Now they say T20 is a young person’s game. As usual, the ground was full of families. Being school holidays, a late night on a Wednesday was not an issue for the youngsters. A crowd of 34,000 on a weeknight must surely be helping the coffers of those responsible for the sport.

As I have an office job and an MCC membership, I often go to midweek T20 matches in the MCC Long Room, as I’m already meeting the higher dress standard in my suit and tie. The other added advantage is that not too many of the older MCC members who usually frequent the Long Room during footy season or test matches tend to come to T20s, so I usually get a good spot to stand with a great view of the game.

Although, at Wednesday’s Stars v Scorchers game, there was one older member in the house who caught our attention…

Early on it was all Perth. Shaun Marsh showed that you don’t need to invent shots or slog to play a good T20 innings. With nothing but well timed and powerful cricket shots he got the Perth Scorchers off to a flying start. When he went out, Klinger took over, and they finished on a very good 2/179. With the Scorchers absolutely dominating, the biggest cheer of the night was for… a seagull!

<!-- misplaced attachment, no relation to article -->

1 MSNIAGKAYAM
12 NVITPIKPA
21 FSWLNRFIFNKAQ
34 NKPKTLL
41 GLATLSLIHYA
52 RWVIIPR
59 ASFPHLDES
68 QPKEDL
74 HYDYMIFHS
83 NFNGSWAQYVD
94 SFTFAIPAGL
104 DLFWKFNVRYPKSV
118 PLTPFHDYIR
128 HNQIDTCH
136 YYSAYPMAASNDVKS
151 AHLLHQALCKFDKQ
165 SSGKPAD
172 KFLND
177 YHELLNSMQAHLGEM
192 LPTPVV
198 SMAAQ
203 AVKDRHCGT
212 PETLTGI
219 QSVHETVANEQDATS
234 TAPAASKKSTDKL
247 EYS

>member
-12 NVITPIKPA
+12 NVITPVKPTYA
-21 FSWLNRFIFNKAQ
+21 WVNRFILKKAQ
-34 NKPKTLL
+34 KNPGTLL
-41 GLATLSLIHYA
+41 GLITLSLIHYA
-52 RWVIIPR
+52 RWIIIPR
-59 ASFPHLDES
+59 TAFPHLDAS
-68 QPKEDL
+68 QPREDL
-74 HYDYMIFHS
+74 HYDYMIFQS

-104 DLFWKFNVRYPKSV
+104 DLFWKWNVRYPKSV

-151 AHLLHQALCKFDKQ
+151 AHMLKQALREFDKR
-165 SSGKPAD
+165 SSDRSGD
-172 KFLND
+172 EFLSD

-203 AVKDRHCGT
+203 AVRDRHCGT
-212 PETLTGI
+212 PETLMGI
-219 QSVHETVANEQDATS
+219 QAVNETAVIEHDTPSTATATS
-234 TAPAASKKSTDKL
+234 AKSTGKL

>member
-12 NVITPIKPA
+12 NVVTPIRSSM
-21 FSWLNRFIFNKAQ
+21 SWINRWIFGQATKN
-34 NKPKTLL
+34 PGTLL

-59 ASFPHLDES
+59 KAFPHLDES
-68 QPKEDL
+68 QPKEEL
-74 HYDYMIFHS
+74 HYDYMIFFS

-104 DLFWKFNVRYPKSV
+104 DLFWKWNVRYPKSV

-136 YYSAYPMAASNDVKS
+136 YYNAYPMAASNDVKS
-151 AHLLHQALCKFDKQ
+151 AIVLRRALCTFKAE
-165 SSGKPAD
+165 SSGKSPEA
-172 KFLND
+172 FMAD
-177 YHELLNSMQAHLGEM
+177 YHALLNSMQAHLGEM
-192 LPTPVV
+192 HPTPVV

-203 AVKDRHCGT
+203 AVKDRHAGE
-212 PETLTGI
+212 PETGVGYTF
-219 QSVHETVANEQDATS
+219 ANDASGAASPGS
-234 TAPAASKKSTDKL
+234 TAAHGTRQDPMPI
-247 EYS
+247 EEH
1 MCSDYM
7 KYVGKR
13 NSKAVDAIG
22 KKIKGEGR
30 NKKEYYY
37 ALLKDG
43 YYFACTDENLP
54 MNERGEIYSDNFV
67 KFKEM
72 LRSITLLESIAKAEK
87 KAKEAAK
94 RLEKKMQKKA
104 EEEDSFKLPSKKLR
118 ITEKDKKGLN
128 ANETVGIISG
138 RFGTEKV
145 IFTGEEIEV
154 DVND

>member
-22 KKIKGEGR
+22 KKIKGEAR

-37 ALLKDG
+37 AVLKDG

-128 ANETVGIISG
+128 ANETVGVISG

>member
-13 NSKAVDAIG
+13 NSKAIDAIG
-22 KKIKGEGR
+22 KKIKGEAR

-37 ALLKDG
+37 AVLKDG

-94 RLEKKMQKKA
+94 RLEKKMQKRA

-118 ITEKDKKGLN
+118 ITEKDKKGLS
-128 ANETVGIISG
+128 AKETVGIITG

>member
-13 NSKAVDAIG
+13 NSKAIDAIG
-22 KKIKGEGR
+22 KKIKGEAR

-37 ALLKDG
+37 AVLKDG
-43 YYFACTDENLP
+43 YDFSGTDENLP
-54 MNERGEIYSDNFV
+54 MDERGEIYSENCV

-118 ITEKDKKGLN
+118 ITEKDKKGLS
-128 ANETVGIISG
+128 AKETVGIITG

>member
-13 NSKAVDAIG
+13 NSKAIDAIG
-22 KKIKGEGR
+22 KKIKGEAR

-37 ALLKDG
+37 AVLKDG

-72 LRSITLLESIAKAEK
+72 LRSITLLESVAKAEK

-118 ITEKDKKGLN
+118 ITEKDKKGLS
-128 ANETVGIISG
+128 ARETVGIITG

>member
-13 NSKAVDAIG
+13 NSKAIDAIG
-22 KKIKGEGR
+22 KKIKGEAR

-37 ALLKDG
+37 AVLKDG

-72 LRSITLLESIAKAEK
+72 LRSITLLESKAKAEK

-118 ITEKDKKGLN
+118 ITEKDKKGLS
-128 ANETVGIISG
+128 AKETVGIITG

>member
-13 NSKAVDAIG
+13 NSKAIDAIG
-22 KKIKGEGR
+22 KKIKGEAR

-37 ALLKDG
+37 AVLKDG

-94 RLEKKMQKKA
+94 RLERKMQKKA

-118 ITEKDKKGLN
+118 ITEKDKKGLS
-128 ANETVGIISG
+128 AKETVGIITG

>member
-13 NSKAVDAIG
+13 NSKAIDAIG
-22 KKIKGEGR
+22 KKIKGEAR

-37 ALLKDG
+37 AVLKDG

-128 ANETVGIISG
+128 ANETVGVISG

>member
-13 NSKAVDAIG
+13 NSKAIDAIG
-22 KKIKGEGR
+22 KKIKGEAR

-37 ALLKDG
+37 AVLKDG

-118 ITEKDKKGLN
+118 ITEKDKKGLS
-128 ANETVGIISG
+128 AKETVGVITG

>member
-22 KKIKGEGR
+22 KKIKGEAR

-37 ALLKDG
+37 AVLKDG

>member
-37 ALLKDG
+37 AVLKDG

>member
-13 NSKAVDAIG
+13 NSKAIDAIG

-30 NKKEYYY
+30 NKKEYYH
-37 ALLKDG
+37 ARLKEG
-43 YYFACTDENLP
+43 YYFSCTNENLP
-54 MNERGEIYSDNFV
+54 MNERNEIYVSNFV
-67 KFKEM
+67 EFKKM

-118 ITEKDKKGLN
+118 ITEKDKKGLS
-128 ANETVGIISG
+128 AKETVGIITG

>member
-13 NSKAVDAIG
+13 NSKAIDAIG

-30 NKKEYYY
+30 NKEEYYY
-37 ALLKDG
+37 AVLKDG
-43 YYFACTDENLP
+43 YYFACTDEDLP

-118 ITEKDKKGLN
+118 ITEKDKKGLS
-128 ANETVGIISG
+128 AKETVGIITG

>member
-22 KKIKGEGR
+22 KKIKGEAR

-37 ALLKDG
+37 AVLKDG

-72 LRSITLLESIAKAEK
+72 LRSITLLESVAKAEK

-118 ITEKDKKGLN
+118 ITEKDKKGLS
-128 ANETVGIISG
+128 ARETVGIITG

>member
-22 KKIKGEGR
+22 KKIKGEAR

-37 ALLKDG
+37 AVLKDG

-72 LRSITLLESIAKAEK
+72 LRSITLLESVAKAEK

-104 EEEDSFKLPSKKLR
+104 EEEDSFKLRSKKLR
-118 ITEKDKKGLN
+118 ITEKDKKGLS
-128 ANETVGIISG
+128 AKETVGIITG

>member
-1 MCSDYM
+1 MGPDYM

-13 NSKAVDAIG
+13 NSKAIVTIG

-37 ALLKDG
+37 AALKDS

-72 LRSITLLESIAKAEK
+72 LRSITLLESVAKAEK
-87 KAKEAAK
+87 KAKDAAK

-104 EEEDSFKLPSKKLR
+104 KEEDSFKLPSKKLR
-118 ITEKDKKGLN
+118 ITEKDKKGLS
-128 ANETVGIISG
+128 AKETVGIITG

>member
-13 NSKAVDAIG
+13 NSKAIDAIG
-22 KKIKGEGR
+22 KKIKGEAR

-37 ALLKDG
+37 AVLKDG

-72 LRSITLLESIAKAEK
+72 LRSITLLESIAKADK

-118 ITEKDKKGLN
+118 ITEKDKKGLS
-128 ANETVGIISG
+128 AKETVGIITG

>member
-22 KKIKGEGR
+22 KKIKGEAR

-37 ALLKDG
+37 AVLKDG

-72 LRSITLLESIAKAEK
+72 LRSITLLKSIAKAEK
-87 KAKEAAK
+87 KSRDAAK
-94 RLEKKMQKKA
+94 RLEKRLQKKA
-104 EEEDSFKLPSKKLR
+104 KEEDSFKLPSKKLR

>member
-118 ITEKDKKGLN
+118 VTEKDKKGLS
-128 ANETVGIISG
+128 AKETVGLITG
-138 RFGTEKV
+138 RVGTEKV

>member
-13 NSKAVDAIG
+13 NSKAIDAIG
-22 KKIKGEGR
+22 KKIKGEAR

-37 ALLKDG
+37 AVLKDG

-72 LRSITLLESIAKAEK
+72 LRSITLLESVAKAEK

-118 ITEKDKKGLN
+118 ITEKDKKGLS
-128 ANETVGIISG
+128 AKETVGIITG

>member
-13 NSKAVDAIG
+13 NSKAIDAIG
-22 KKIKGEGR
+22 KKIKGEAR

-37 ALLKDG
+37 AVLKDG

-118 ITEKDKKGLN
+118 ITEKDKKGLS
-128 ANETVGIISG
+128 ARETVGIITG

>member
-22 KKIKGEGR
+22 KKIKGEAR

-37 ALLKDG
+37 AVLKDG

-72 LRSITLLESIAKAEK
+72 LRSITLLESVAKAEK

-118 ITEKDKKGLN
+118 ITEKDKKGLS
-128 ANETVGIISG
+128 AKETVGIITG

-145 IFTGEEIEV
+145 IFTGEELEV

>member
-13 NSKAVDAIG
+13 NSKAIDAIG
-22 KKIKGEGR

The early overs of the Stars innings were ordinary. Wright spooned a catch and Pietersen was out next ball. Handscomb was under instant pressure, surviving the hat-trick ball. He and white tried to pull the Stars back into contention. A mate who couldn’t make the game texted me asking “What’s the situation”? I replied “not good”. My girlfriend wondered whether it would be an early night. Another one of our friends noted she’s been to the first Stars game of the season (a loss) and now this one – maybe she was a curse? When more wickets fell – White, then Quiney, then Triffitt, it looked a lost cause. Handscomb was going well at over a run a ball, holding the innings together, but the required run rate was steadily increasing. Someone (I can’t remember who) commented “we need a few sixes in a row to get back into this”.